“I’m a business person, why should I bother about sustainability?”

Listed Under: Blog, Circular Economy, Resource Scarcity, Sustainable Business

It’s a common question. In our personal lives many of us recognise the need to “go green”, happily filling the recycling bins at home and demanding non-plastic straws in the coffee shop. However, as business leaders we have a responsibility to look after the needs of the business first. Why should a business person make sustainability a priority?

In this article I set out 3 powerful reasons for businesses to embrace sustainability now:

  • Better control of resources and input costs
  • Increased customer loyalty and passion for your brand
  • The opportunity to become the market leader of the future



Our current economic model assumes that there is a limitless supply of resources that just need to be extracted, processed and delivered to us. We make these into things and sell them to consumers who use them, throw them away and buy more things. This is often known as the Make-Use-Dispose model or as the “Linear Economy”. To date, this has been the most cost-effective way to run a business and structure the economy.



The problem with this approach is that resources of all kinds; physical, intellectual and human are becoming scarcer and more expensive. This is becoming increasingly evident in many ways, from rising oil prices and rising sea levels, through big business paying over the odds for tech start-ups, to the difficulty of recruiting the right people.


These statistics from the McKinsey Resource Revolution report (2011) highlight the increasing pressures:

  • Since the turn of the 21st century, real commodity prices increased by 147%.
  • An additional $1 trillion annual investment needed to meet future resource demands.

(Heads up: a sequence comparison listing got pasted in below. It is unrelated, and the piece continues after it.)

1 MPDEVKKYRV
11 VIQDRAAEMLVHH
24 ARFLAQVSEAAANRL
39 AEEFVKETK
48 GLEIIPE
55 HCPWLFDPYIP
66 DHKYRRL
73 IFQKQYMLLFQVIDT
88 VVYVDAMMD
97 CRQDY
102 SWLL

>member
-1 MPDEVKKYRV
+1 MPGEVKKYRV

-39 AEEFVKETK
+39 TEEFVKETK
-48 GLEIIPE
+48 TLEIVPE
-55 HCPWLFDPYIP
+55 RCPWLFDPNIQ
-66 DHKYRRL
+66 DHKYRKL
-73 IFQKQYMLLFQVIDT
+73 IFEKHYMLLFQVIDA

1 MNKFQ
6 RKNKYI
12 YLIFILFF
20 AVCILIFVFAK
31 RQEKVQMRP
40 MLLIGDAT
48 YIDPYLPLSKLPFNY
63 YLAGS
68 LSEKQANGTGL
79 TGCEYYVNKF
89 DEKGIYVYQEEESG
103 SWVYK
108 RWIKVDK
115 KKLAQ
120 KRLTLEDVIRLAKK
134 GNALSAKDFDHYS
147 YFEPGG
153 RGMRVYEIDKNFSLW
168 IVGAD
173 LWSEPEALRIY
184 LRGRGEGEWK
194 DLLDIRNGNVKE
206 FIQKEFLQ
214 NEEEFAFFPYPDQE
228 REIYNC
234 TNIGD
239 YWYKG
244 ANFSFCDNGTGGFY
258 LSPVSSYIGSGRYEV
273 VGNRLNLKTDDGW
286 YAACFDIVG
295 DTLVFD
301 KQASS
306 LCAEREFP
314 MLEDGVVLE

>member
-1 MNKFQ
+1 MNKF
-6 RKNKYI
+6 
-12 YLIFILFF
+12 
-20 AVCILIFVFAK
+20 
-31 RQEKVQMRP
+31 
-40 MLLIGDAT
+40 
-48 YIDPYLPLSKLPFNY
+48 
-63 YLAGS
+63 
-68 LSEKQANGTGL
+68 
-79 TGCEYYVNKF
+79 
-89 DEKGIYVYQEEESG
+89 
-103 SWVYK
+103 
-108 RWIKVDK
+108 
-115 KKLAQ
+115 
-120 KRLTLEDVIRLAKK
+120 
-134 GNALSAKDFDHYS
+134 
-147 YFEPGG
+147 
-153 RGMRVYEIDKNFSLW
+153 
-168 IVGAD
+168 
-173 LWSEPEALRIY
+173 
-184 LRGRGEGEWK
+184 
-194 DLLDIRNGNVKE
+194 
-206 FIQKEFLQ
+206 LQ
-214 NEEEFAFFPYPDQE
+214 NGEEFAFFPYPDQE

• There will be 3 billion more middle-class consumers by 2030.

When demand for a commodity exceeds supply, prices rise. This has been happening across the board since the turn of the 21st century.

Here are some examples:



The Fuel Price Index not only affects the price of fuel but almost all goods, through increasing transport and manufacturing overheads. Oil is also the basis for most plastic manufacture.



Food security has become an important strategic issue impacting on internal stability and security. That’s why China imported $2.9b of agricultural goods from Africa in 2014.



Almost all the commodity price indices show the same pattern. If we look at the combined price index for all industrial inputs, we can see that it has been hugely volatile and even now, in a relative downturn, prices are twice the level they were in 2002.

All these price increases in level and volatility are related to the increasing scarcity of resources. And the predictions are for this to only get worse over the next 15 years.

The pressures are not limited to commodities:

  • By 2030 the demand for water is forecast to be 50% higher than today. Even if we reproduce historical improvements in water productivity there is still a projected gap in the supply of water of 60% by 2030, that’s nearly 1.7 billion m3 (2009, Water Resources Group)
  • Recycling rates around the world have improved immensely in the last few years but still only 8 of the 34 OECD (Organisation Economic Co-operation and Development) countries recycled 50% or more of their waste in 2013.
  • Electronics goods contain a great deal of raw materials that were relatively scarce in the earth to start with, yet we are still sending most of them to landfill, robbing ourselves of vital resources and generating more demand for mining and extraction. In 2014 the recycling rates (2014, GOOD) for 3 common electronics products were:
    • Televisions: 25%
    • Computer products: 21%
    • Mobile phones: 9%